Australian Amateur Radio Statistics

The statistics listed in this site are taken from public data published by Australian Communication Authority, at the end of the fiscal year ending June of each calendar year. Care must be taken in comparing this data to "equivalent" U.S. FCC data. There are differences in the in regulations that make direct comparisons problematic. This information may be useful in projecting trends in the Amateur Radio service in other countries planning similar license processes.

Please use this data carefully. Consider the following points:

  1. Licenses are similar, but not identical.

    Although there are four license classes: Unrestricted, Limited, Novice, and Novice Limited, the ACA only publishes data for the total number of licensees. Data by license class in not publically available.

  2. Stations licenses are relatively expensive

    Austrian Amateurs pay about A$57 per annum for the privilege of operating an Amateur Radio Station. In addiction amateur repeater and beacon stations are separately licensed at a fee of A$22 per annum. These fees are large as compared to the other countries for which licensing statistics are kept. Australia has the fewest number of stations per 1,000 population with about 0.7 stations per thousand population. The corresponding figures for the UK, USA and Japan are 1.1, 2.5 and 10.3 station per thousand population.

  3. Station Licenses Valid One to Five Years

    In both Japan and the U.S. the number of "active" stations is overestimated because expirations occur after 5 and 10 years respectively as compared to the United Kingdom with only a one-year license, where changes are visible more quickly. Licensing terms in Australia lie somewhere in between these examples with muti-year licensing with slightly discounted fees for terms of one to five years.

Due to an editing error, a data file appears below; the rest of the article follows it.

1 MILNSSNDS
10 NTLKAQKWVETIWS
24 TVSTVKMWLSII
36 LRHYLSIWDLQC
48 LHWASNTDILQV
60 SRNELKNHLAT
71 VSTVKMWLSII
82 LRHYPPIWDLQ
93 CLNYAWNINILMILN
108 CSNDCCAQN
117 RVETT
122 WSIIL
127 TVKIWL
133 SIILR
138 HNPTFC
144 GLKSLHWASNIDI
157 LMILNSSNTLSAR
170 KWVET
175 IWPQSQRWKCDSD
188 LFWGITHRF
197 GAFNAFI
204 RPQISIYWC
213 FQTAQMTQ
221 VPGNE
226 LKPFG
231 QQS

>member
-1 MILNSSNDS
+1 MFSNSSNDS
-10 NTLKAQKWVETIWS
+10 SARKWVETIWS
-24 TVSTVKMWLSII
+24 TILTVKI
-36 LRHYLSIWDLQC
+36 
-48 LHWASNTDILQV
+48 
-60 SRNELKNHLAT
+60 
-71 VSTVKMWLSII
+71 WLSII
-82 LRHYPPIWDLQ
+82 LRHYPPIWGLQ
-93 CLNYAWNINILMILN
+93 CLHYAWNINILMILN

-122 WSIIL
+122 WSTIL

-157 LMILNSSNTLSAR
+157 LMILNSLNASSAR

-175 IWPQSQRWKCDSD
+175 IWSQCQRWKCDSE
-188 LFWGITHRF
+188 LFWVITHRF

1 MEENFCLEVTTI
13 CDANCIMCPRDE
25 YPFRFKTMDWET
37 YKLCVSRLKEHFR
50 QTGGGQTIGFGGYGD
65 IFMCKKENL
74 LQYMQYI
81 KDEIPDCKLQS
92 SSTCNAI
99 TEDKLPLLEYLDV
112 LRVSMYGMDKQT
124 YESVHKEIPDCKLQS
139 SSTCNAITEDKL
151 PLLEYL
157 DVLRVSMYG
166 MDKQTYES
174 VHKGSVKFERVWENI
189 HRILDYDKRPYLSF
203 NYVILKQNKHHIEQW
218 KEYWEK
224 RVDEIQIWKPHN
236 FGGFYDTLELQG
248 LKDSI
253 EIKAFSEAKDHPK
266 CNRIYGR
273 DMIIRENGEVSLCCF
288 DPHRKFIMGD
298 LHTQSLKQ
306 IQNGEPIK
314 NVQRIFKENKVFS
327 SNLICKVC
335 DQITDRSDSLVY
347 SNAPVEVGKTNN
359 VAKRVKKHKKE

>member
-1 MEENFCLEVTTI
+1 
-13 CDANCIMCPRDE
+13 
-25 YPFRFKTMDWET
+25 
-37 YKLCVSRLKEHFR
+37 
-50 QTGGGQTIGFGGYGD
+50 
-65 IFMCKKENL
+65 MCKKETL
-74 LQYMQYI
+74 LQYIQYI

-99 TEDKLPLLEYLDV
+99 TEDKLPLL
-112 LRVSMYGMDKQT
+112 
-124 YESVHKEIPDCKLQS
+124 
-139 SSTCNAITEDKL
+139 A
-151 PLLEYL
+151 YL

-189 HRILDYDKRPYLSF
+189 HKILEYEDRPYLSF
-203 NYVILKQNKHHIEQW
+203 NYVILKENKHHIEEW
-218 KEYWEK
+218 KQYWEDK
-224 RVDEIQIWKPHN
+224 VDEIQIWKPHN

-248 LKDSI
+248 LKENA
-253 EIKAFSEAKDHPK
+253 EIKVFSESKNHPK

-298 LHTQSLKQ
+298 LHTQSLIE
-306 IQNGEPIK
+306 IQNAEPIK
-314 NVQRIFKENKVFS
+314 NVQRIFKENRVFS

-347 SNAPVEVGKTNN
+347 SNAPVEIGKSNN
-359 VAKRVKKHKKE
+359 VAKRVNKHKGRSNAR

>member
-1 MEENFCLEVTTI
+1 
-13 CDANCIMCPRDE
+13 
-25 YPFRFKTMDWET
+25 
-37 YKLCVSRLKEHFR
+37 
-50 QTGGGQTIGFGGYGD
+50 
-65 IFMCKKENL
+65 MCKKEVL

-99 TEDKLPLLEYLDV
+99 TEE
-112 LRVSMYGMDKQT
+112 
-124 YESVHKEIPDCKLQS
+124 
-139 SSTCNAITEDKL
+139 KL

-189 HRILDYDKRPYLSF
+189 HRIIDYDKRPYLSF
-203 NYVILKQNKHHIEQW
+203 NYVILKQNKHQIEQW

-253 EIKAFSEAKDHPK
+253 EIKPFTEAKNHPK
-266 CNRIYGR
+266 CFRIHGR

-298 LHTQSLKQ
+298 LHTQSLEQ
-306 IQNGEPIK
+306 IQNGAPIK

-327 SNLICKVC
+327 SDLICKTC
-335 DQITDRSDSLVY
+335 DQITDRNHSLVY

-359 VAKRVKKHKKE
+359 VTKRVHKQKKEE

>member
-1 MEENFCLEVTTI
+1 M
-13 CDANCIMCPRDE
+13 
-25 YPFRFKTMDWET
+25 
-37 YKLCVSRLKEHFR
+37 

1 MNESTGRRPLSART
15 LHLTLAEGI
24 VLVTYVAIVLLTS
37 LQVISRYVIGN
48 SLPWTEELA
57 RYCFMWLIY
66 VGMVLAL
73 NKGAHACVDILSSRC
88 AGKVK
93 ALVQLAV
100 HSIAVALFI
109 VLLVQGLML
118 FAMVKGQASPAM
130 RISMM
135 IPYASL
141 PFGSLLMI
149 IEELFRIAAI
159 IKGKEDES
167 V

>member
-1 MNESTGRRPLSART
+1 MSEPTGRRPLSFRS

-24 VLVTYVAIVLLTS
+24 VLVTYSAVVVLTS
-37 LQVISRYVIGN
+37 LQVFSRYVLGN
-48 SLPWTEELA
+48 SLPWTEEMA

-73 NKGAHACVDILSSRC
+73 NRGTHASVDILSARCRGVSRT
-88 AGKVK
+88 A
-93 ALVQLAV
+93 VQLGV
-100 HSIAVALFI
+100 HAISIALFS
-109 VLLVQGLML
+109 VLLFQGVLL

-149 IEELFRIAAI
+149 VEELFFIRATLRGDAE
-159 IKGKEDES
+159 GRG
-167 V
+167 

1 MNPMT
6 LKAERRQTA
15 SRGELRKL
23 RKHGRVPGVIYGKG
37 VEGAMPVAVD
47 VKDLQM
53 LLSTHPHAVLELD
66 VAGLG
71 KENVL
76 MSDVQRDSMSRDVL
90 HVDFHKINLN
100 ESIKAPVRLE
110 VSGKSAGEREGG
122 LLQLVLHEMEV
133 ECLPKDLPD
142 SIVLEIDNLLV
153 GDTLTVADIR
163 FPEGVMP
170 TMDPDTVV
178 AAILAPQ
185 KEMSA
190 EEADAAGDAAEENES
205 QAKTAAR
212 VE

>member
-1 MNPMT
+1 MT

4. License Classes

    Unrestricted amateurs have had full HF allocations, Limited licensees only ten meters (29.0-29.7 FM), Novices limited HF allocations on 80, 15 and 10, and Limited Novices VHF/UHF allocations. Unrestricted licensees were required to pass a five minute 10 wpm test with 7 or fewer character errors. Novices passed a five minute 5 wpm test with a maximum of 10 character errors.

  5. Morse Testing Recently Dropped

    On January 1, 2004 Morse requirements were dropped for the Limited and Limited Novice licensees and they were given the same HF privileges as Unrestricted and Novice licensees, respectively. June 2004 licensing data already reflects six months under this new licensing regine. Morse testing continues for the Intermediate and Novice licenses and still gives those stations some call sign uniqueness.

    There are announced plans to merge Unrestricted, Intermediate and Limited classes into a single license class; Novice and Limited Novice into a second; and to create a new entry level license. On 31 May 2004, the ACA issued a media release to announce planned changes:

    • Collapsing the five current amateur licence types into two new licence types and the introduction of an entry-level foundation licence;
    • Removal of restrictions on connection of amateur stations to the public telecommunications network;
    • Developing new interference management arrangements;
    • Content of amateur communications and permission to encode particular transmissions;
    • Amateur callsigns including callsign arrangements during emergency service operations and training;
    • Outsourcing of amateur service administration; and
    • Maximum transmitter output power for amateur stations.

Best 73 de Joe Speroni, AH0A/7J1AAA

By Joe Speroni